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C# Tutorial – 17 – Indexers

Indexers allow an object to be treated as an array. They are declared in the same way as properties, except that the this keyword is used instead of a name and their accessors take parameters. In the example below, the indexer corresponds to an object array called data, so the type of the indexer is set to object.

class MyArray
{
  object[] data = new object[10];
 
  public object this[int i]
  {
    get { return data[i]; }
    set { data[i] = value; }
  }
}

The get accessor returns the specified element from the object array, and the set accessor inserts the value into the specified element. With the indexer in place an instance of this class can be created and used as an array, both to get and set the elements.

static void Main() 
{
  MyArray a = new MyArray();
  a[5] = "Hello World";
  object o = a[5]; // Hello World
}

Indexer parameters

The parameter list of an indexer is similar to that of a method, except that it must have at least one parameter and that the ref or out modifiers are not allowed. For example, if there is a two-dimensional array, the column and row indexes can be passed as separate parameters.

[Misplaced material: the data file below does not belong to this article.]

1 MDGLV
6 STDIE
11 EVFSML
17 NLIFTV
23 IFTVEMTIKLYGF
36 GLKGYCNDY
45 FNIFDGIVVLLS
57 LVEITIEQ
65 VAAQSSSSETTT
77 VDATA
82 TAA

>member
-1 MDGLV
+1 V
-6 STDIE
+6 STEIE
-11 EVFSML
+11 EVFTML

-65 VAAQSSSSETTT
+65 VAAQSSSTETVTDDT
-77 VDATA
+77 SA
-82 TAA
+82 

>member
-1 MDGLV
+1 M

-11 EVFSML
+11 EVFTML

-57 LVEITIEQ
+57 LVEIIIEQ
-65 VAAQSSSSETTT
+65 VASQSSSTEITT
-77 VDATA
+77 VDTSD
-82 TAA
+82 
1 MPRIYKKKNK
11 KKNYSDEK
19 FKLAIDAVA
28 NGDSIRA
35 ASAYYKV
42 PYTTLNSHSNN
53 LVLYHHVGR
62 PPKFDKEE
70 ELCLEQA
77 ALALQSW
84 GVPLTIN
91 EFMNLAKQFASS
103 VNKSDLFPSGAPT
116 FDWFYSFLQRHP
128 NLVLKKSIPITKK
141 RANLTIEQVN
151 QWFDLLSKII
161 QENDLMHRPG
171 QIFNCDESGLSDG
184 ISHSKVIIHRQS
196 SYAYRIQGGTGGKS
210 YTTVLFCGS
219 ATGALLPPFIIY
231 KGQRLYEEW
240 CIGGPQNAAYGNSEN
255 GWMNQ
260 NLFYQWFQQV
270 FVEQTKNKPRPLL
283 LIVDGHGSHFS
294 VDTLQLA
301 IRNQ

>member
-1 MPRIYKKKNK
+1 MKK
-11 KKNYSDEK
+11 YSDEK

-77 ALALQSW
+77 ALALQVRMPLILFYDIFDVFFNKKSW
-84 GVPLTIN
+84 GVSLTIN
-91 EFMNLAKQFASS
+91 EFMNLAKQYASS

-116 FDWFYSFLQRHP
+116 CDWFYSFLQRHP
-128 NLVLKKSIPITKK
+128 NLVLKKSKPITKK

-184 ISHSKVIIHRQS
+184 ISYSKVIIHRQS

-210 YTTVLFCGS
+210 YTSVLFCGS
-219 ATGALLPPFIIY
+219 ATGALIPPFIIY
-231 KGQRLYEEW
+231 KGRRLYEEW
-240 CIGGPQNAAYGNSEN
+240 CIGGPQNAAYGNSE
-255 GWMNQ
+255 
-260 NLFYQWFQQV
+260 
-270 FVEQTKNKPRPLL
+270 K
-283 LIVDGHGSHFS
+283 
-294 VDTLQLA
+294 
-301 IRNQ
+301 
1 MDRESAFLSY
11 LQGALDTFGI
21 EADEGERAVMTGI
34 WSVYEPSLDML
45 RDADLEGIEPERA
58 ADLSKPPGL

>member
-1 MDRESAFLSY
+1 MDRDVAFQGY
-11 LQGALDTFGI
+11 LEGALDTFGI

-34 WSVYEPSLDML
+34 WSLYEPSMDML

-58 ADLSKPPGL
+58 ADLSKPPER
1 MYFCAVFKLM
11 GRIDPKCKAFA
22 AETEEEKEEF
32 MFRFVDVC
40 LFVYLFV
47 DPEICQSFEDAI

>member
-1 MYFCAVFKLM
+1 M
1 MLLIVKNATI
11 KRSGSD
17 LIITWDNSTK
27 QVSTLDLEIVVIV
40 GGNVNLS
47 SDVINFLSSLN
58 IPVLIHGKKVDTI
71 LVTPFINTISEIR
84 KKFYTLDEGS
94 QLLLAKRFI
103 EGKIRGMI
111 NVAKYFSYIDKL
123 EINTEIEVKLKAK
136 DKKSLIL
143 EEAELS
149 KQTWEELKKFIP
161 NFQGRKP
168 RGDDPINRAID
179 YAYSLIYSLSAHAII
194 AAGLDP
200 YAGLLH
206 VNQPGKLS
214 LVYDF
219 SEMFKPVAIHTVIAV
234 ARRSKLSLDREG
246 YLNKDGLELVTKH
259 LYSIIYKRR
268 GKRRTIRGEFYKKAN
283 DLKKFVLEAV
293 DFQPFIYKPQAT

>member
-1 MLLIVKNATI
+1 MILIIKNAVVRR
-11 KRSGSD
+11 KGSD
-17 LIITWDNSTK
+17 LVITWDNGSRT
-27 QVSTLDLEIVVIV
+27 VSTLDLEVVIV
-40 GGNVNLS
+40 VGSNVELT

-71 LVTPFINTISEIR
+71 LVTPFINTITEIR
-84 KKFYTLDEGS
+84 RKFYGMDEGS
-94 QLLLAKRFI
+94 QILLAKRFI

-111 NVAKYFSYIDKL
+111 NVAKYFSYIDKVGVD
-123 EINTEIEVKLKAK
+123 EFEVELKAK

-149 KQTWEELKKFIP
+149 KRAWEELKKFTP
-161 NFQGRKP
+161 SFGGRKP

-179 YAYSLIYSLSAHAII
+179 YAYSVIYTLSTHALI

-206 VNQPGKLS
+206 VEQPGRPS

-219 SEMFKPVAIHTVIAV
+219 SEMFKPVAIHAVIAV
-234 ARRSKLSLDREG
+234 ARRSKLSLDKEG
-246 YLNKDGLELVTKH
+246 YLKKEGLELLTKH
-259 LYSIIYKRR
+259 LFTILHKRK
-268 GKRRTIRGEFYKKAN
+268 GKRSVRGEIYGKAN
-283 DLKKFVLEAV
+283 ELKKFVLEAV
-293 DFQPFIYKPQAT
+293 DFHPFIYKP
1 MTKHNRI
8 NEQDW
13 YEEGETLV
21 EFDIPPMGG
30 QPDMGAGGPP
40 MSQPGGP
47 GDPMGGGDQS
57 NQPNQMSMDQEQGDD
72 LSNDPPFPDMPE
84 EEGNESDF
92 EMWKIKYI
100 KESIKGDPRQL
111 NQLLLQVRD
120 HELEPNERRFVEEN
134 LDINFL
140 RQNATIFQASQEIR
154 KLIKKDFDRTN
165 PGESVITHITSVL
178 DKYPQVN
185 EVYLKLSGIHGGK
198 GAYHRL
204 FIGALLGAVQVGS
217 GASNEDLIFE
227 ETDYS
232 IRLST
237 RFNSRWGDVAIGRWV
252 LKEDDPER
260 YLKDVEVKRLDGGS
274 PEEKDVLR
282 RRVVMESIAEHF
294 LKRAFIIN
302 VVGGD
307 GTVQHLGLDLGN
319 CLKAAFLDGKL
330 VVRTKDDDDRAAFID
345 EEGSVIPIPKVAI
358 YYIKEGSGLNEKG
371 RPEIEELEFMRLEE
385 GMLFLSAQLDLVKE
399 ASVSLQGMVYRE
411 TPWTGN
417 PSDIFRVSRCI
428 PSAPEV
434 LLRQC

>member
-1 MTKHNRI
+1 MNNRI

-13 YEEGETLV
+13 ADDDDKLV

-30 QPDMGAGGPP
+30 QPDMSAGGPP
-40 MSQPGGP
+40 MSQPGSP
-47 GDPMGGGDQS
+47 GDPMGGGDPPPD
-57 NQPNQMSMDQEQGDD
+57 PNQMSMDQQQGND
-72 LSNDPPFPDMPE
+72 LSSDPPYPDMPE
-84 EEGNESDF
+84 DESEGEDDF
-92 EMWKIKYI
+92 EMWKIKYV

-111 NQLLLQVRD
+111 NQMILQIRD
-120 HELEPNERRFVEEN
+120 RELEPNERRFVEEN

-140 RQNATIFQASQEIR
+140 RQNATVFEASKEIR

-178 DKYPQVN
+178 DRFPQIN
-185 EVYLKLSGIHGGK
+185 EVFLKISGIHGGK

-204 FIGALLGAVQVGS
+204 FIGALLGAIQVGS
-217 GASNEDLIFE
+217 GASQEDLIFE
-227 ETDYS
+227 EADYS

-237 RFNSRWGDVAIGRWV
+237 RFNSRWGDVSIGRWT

class MyArray
{
  object[,] data = new object[10,10];
 
  public object this[int i, int j]
  {
    get { return data[i,j]; }
    set { data[i,j] = value; }
  }
}

The index parameter does not have to be of an integer type. An object can just as well be passed as the index parameter. The get accessor can then be used to return the index position where the passed object is located.

class MyArray
{
  object[] data = new object[10];
 
  public int this[object o]
  {
    get { return System.Array.IndexOf(data, o); }
  }
}

Indexer overloading

Both of these functionalities can be provided by overloading the indexer. The type and number of arguments will then determine which indexer gets called.

class MyArray
{
  object[] data = new object[10];
 
  public int this[object o]
  {
    get { return System.Array.IndexOf(data, o); }
  }
 
  public object this[int i]
  {
    get { return data[i]; }
    set { data[i] = value; }
  }
}

Keep in mind that in a real program a range check should be included in the accessors, so as to avoid exceptions caused by trying to go beyond the length of the array.

public object this[int i]
{
  get { return (i >= 0 && i < data.Length) ? data[i] : null; }
  set { if (i >= 0 && i < data.Length) data[i] = value; }
}